Geologic controls on seismic velocity from well logs and seismic tomography at the Rotokawa and Ngatamariki Geothermal Fields, New Zealand
In this thesis, the factors controlling seismic velocity at the log scale (less than a metre) were explored and this knowledge used to interpret seismic velocity images at the field scale (greater than 200 m) obtained via seismic tomography at two geothermal fields in the Taupō Volcanic Zone in New Zealand; the Ngatamariki and Rotokawa fields. Seismic velocity imaging has the potential to provide valuable insights into geothermal reservoirs that can be used for well targeting, resource management and conceptual and numerical models. However, the potential factors influencing seismic velocity in geothermal reservoirs are many. In this thesis, the factors controlling seismic velocity were explored by pairing geophysical logging data, which included P-wave velocity, S-wave velocity (for two wells), neutron porosity, density, gamma, resistivity and formation image logs with newly acquired geochemical (via portable XRF) and mineralogical (via quantitative XRD and automated mineral scanning) data from drill cuttings in three deep wells in the Ngatamariki field. The combined analysis of these datasets demonstrates that the largest factor controlling seismic velocity in the two fields is porosity, which in turn can be influenced by both primary lithology, alteration and ductile deformation above the magmatic intrusions that provide the heat in high-temperature, volcanic, geothermal systems. The results also show that the physical and chemical properties of the tuff-dominated Tahorakuri Formation in the north of the Ngatamariki field were dramatically altered by high-temperature (>375°C) alteration and ductile-deformation processes during an intrusion event that occurred approximately 65 kya. Wide-spread quartz deposition in the Tahorakuri Formation in the north of the field due to the intrusion event appears to have decreased porosity and increased velocity relative to the same formation in the south of the field (quartz abundance of 58% in the north cf. 38% in the south, Vp of 4.34 km/s in the north cf. 3.78 km/s in the south). Ductile deformation that occurred when temperatures in the past were above the brittle-ductile transition (>375°C) has resulted in closing of pore space and a zone of very low porosity (mean of 4%) and consequent high seismic velocity (mean of 4.89 km/s) that extends approximately 400 m above the intrusion in NM9. The knowledge gained from this work provided the framework for interpreting the results of the seismic tomography.
To improve the resolution and robustness of the seismic tomography, 30 seismometers were deployed across the Ngatamariki and Rotokawa fields, to complement the existing seismic network of 22 seismometers, for approximately one year. From this deployment, a sub-set of 351 of high-quality earthquakes were used to perform the tomography analysis. A 1D Monte Carlo VELEST analysis was performed using this dataset by randomly generating 1000 different 1D starting models with velocity distributions based on measured velocity data and knowledge of rock types across the two fields. This yielded an average 1D model for the two fields which was then used as the basis for 3D inversion work. VELEST also inverts for station correction terms that can be used to provide an indication of the spatial variation in velocity for Vp and Vs with negative station corrections indicating faster velocity and positive station corrections indicating slower velocity. Three areas of similar station correction terms were identified; an area of negative Vp and Vs station corrections in the northwest of Ngatamariki, an area of positive Vs station corrections to the east of Ngatamariki and positive Vp and Vs station correction terms at Rotokawa. The spatial pattern of the station correction terms agrees well with the spatial patterns of velocity observed in the 3D inversions.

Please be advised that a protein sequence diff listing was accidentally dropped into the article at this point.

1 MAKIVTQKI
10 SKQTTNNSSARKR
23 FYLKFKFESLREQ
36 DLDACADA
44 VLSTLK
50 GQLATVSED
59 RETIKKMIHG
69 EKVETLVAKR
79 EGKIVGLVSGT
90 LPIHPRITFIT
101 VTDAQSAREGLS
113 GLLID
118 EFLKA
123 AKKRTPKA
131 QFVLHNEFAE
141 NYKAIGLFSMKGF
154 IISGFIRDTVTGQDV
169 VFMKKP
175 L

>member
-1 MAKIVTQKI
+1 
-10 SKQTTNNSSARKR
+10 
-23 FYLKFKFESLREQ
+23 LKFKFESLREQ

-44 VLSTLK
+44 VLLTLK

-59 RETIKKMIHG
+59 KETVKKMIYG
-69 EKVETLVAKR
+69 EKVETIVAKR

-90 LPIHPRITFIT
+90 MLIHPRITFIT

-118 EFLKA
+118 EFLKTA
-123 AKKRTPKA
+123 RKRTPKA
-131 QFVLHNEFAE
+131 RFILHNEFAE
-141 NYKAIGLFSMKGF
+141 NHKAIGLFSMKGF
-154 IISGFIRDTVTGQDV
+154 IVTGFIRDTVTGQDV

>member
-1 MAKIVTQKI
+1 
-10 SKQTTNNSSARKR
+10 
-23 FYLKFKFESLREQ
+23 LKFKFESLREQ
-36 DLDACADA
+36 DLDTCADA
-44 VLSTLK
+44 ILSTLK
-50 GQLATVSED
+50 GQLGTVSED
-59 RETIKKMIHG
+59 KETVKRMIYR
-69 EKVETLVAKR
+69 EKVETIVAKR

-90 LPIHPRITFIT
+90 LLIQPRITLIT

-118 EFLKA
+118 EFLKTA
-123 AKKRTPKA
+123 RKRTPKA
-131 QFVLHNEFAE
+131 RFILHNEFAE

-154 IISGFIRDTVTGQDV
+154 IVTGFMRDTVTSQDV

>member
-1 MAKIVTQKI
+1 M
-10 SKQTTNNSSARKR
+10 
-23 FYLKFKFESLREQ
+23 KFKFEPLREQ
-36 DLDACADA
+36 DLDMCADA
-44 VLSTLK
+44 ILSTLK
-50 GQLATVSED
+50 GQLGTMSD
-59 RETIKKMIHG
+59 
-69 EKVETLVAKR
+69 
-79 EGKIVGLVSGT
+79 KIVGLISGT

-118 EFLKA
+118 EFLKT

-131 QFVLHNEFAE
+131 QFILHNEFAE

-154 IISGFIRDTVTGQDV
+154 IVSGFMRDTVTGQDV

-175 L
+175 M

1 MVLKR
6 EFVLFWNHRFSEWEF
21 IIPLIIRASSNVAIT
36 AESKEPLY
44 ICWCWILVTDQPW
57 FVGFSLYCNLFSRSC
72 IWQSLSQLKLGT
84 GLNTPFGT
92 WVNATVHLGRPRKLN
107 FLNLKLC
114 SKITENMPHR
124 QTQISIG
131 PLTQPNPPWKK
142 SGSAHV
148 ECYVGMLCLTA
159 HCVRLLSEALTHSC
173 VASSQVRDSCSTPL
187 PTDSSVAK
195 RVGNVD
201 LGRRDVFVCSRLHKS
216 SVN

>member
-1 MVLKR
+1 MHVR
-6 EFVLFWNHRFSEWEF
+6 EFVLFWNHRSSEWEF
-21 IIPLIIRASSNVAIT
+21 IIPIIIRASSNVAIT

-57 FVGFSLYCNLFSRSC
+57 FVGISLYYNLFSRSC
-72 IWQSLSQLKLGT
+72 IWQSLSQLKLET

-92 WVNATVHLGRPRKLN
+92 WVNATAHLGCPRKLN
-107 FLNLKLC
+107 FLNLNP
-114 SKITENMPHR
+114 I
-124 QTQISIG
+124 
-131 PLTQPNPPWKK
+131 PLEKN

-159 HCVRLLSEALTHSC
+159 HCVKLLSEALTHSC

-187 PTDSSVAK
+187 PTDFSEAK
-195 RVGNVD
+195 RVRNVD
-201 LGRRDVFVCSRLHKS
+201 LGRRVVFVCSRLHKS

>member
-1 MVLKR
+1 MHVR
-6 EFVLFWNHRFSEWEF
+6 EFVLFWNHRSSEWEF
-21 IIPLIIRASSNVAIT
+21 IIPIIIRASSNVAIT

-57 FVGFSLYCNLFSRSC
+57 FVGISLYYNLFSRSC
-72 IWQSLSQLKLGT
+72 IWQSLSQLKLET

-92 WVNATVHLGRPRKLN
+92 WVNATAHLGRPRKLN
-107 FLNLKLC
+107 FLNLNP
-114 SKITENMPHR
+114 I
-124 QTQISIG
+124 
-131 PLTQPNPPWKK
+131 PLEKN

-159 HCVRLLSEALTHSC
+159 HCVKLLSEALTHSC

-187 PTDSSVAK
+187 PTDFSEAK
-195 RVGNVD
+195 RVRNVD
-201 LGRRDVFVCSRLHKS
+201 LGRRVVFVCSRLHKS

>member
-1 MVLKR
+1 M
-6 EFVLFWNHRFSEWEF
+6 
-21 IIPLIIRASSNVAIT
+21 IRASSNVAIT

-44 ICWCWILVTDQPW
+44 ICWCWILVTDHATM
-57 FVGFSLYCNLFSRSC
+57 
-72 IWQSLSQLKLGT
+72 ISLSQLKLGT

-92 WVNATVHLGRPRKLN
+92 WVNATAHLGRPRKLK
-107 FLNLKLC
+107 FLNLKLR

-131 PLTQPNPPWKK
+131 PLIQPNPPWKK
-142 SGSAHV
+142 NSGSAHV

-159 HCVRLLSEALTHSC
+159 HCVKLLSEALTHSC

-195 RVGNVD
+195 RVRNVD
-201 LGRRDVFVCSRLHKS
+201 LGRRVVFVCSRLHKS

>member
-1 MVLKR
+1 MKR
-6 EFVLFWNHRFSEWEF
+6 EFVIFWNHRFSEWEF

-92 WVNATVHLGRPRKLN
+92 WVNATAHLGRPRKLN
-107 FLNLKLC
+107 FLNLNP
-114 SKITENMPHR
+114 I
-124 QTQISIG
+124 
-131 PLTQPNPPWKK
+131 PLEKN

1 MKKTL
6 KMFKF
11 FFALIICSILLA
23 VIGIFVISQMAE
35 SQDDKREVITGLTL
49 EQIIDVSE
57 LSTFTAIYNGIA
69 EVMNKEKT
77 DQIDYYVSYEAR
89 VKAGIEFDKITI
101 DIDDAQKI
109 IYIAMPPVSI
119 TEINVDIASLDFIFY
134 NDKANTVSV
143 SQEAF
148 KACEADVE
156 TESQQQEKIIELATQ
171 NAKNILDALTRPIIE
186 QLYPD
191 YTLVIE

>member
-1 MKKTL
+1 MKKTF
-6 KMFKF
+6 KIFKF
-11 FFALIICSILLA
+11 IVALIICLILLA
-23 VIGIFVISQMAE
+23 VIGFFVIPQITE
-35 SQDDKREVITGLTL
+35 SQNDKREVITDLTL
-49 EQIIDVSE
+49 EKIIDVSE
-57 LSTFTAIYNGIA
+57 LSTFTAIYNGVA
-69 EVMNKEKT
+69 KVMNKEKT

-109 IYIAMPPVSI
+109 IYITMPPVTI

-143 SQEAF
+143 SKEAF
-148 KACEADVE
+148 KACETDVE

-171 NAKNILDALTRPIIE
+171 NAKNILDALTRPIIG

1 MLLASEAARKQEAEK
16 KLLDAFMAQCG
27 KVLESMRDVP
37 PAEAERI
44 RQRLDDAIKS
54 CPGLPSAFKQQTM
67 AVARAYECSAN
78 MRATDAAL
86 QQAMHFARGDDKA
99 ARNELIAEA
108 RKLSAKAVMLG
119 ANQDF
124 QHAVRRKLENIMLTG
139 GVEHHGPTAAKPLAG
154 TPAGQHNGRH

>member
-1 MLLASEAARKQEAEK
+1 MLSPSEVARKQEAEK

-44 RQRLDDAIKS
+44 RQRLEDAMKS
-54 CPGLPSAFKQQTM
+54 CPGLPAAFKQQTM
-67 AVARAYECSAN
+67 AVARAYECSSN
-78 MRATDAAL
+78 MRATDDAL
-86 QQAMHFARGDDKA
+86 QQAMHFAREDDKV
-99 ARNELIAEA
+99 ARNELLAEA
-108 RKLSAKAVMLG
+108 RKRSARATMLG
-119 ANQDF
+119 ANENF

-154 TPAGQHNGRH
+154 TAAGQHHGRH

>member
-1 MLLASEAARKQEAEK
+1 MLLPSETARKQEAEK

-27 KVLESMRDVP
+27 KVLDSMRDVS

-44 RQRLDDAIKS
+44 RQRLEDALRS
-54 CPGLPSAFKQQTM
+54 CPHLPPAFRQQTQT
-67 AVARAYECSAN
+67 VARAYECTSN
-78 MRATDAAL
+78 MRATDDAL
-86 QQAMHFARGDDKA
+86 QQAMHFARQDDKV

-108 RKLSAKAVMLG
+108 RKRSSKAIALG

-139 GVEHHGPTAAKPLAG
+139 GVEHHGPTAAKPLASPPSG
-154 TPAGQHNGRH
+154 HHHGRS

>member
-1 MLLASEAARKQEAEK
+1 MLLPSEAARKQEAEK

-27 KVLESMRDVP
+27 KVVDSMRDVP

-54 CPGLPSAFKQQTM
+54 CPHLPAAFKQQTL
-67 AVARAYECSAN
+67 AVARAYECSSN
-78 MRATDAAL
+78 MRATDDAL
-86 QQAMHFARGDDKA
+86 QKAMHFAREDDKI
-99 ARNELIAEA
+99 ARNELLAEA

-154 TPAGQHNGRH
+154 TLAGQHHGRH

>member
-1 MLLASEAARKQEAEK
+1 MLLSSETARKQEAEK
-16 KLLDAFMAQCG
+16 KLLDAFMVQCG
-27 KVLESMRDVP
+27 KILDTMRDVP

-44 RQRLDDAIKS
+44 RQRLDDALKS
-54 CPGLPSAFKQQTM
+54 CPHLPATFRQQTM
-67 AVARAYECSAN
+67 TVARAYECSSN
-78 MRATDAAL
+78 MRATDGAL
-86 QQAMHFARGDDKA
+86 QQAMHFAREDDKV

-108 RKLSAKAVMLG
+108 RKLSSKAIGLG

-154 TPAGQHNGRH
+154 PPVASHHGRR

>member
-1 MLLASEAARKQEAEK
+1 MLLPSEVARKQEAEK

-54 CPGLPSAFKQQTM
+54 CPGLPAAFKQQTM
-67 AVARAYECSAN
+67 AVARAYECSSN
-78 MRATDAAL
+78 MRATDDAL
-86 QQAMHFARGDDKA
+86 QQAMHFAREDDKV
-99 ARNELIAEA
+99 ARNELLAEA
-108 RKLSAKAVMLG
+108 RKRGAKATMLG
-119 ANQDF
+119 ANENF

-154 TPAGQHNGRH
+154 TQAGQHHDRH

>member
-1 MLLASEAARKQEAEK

3D inversion of the same earthquake dataset was performed using the program tomoDD. Inversions were performed using three different inversion grids and two different starting velocity models. Model solution robustness and uncertainty were assessed using both ray-path coverage measures and synthetic testing. In all of the inversions performed, a west to east, high (Vp up to 4.8 km/s, Vs up to 2.7 km/s) to low velocity (Vp up to 3.8 km/s, Vs up to 2.2 km/s) transition was observed in the north of the Ngatamariki field for both Vp and Vs. High velocity in the northwest of Ngatamariki was observed over the depth range of 1-3 km bsl (below sea level), corresponding mostly to the Tahorakuri Formation tuffs and volcaniclastics above the intrusion in the north of the field. As was demonstrated with the logging, geochemical and mineralogical datasets, high velocity in this area is likely associated with reduced porosity due to alteration (particularly quartz deposition) and ductile-deformation that occurred during an intrusion event. The area of high velocity in the northwest of Ngatamariki aligns well with high gravity and high resistivity at 1.5 km bsl from a 3D inversion of magnetotelluric data. The transition between high to low velocity, gravity and resistivity all occur approximately across the NM9 well in the north of the field, suggesting that drilling in the northeast of the Ngatamariki field is unlikely to encounter the low permeability that was observed in the NM4 and NM8 wells.
The findings of this thesis highlight that alteration and deformation above magmatic intrusions in geothermal fields can cause pronounced changes in the physical, chemical and mineralogical properties of the rock and that these changes may be imaged by seismic tomography methods. This has potential implications for well targeting in geothermal fields and wider implications for seismic imaging of magmatic systems.